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Culinary Class:
Preserved Lemons

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Lemons that Last

Preserved citrus enlivens dishes with a pungent kick

Written by Lia Grabowski | Photos by Stacy Howell

Between gifts with friends, office swaps, and host presents, having a stockpile of homemade treats can be a lifesaver around the holidays. Break away from the usual jams, cookies, and candies, and try your hand at packing jars of preserved lemons. Lemons pickled in a brine of salt and their own juice—sometimes with added spices—are a staple in Moroccan and Middle Eastern kitchens. The flavor is like lemon zest dialed up to the max (a little goes a long way) and they’re super simple to make; most of the magic happens when they’re left alone. Here, we add cinnamon, garlic, and black peppercorns to amp up the flavor, but feel free to substitute any other whole spices. Don’t stress about exact amounts in this recipe: Pack the lemons with a healthy dose of salt, then fill a jar with enough salt and juice to completely submerge the fruit.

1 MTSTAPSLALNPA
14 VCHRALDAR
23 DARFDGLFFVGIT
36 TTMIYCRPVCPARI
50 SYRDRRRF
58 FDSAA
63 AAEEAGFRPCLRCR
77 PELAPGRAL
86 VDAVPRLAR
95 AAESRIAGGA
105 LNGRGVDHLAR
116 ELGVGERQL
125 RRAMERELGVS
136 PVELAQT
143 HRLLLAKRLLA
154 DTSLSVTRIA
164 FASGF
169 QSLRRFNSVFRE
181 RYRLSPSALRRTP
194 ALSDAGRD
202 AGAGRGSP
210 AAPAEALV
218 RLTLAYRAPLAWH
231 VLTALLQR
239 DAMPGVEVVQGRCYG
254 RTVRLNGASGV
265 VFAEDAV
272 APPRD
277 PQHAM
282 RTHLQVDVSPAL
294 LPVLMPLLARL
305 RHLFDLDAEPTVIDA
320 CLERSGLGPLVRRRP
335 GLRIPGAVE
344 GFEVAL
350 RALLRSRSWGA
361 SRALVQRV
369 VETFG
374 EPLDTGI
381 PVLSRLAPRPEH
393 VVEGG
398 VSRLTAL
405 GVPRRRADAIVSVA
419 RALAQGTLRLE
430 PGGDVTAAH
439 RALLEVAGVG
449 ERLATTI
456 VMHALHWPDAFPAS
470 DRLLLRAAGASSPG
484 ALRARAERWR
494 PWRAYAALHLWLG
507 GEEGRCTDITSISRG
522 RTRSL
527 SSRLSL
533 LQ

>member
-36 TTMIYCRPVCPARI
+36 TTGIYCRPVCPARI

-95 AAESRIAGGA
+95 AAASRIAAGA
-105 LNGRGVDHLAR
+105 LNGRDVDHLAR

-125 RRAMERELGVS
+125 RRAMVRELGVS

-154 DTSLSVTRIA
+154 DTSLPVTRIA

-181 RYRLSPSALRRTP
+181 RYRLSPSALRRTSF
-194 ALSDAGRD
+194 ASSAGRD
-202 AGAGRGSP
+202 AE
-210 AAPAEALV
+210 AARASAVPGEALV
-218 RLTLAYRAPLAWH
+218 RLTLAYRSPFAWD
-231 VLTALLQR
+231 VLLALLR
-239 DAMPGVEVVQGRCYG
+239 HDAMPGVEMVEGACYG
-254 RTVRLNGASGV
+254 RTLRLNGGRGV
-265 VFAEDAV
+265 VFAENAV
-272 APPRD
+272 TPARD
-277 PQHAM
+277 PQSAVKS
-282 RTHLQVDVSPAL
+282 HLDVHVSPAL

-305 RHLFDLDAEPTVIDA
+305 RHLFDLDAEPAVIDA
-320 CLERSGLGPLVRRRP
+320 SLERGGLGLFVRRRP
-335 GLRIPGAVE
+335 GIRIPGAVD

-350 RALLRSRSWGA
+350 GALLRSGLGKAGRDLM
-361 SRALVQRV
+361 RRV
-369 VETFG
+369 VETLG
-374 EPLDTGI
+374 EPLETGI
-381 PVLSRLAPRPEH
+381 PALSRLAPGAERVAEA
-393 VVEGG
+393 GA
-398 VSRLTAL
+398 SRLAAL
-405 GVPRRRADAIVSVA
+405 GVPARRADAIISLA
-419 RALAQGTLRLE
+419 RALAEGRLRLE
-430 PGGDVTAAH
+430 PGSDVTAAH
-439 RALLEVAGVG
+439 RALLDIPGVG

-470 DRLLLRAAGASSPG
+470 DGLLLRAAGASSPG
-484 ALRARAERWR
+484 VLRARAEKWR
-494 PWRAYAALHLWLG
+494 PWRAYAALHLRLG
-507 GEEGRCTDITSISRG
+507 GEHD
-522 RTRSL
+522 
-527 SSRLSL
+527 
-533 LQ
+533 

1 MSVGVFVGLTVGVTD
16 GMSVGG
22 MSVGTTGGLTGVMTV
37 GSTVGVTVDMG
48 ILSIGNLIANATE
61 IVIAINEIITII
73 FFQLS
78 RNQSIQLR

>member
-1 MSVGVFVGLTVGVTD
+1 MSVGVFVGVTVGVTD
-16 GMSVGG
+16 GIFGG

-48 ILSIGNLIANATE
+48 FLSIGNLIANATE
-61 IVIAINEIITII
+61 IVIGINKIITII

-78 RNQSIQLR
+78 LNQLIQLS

Most important is knowing what part of the lemon you’re ultimately using. While they’re preserved whole, the flesh and pith will become salty and bitter; the peel is the end goal—it’s a good idea to scrub the ones you’ll be preserving before you get started. During their month-long soak, the lemons will begin to break down, making them easy to separate. Set the jar away from direct sunlight or heat, and give it a shake every few days. Now all you have to do is exercise patience. After thirty days, use a paring knife to separate the lemon from its peel, then cut the peel into slivers to scatter throughout a dish. If you really can’t wait, try the quick method: Boil the lemons in intensely salty water, then let them cool and cut the peel from the pith. (They won’t break down like the jarred version, so you’ll have to do a bit more work to scrape the bitter piths away.) Preserved lemons can brighten up rich stews, vegetable sautés, and baked fish.